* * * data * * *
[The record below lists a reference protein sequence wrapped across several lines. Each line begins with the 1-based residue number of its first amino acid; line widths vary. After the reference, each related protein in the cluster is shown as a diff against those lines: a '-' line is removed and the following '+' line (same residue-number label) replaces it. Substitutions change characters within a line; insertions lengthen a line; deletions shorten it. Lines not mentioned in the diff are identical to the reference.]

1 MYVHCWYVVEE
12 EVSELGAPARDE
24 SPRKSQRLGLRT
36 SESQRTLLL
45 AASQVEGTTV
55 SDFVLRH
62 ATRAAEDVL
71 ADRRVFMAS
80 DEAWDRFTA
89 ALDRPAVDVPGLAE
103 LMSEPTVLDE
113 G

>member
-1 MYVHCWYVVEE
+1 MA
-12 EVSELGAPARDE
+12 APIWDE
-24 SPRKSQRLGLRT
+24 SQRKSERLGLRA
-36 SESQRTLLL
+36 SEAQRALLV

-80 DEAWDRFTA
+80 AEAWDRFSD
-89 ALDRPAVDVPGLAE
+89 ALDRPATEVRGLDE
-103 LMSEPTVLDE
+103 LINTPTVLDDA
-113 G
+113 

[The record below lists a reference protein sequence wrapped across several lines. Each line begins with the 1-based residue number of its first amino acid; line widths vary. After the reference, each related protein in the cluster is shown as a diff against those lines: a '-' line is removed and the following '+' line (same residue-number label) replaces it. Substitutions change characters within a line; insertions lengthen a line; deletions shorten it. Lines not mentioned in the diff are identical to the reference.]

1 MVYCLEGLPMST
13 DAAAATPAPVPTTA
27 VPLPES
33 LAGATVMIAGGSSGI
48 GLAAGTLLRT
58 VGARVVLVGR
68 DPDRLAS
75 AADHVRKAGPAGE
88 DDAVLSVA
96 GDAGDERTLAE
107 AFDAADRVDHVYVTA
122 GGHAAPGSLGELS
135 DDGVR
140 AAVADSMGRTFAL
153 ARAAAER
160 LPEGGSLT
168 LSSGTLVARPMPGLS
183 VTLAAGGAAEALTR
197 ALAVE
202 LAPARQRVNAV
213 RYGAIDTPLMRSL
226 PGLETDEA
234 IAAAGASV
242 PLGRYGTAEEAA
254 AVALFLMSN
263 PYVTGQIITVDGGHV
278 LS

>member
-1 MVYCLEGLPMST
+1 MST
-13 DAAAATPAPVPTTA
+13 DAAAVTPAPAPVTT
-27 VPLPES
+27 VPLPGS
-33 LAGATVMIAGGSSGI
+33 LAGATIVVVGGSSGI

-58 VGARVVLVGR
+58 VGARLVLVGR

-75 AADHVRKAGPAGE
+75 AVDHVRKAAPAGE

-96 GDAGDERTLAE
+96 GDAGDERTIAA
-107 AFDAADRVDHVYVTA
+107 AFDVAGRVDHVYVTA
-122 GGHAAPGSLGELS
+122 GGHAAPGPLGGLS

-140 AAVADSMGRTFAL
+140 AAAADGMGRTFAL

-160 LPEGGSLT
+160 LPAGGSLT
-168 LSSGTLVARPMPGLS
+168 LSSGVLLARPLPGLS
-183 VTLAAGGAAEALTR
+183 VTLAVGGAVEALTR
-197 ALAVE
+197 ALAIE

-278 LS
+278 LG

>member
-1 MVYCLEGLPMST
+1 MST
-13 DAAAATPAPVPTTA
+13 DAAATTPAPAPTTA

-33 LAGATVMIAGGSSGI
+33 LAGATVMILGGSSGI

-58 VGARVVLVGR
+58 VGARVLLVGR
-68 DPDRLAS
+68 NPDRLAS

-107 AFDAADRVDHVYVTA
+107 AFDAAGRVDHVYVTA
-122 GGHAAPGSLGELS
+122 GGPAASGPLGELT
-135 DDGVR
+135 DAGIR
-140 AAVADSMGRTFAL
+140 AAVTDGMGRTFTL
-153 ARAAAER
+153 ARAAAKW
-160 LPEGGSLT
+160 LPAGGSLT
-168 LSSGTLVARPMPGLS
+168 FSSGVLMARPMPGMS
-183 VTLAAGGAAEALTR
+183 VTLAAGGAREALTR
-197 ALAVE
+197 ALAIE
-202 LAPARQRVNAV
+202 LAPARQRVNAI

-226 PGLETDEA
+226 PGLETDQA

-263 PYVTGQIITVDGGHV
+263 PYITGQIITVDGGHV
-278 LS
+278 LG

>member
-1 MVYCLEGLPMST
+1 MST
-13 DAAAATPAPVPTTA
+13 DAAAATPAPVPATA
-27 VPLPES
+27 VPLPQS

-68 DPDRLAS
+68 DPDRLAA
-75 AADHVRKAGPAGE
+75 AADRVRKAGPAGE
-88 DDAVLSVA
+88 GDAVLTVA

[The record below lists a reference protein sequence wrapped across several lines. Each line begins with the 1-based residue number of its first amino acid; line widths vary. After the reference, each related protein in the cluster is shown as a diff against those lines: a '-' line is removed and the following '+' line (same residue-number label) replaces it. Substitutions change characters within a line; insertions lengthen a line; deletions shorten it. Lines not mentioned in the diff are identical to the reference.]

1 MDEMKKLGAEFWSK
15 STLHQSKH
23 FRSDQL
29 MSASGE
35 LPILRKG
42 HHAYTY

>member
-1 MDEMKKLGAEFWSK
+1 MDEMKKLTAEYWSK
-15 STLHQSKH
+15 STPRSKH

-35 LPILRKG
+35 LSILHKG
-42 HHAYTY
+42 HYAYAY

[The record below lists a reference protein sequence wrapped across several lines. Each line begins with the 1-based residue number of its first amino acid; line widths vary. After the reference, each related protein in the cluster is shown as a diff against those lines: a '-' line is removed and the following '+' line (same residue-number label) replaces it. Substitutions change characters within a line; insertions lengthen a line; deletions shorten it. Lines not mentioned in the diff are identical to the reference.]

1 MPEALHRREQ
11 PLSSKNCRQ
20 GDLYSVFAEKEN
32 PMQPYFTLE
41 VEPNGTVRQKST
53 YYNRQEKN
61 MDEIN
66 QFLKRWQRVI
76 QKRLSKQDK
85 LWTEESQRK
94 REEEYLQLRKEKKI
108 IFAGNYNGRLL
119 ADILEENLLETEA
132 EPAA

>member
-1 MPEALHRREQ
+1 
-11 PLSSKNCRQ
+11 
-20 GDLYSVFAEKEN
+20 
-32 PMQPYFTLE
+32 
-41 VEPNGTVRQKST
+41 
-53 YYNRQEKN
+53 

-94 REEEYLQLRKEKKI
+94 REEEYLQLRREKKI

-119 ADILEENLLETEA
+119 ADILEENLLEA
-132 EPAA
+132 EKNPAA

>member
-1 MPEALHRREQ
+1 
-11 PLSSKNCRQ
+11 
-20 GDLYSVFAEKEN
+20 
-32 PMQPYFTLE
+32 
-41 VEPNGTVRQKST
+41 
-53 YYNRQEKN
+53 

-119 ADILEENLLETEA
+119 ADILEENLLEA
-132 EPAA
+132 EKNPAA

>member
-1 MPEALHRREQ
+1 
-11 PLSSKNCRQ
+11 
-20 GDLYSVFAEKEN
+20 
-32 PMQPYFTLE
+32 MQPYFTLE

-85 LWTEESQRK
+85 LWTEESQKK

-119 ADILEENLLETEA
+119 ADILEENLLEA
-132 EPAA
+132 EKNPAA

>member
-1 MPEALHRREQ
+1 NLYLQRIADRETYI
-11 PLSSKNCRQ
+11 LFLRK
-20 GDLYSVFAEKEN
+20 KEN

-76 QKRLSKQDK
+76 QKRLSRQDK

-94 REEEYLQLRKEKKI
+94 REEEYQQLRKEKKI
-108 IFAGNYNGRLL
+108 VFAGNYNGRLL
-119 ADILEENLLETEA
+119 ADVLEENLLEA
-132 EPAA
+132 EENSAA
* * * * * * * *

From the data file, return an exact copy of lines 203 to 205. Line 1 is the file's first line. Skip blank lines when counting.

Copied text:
-119 ADILEENLLETEA
+119 ADILEENLLEA
-132 EPAA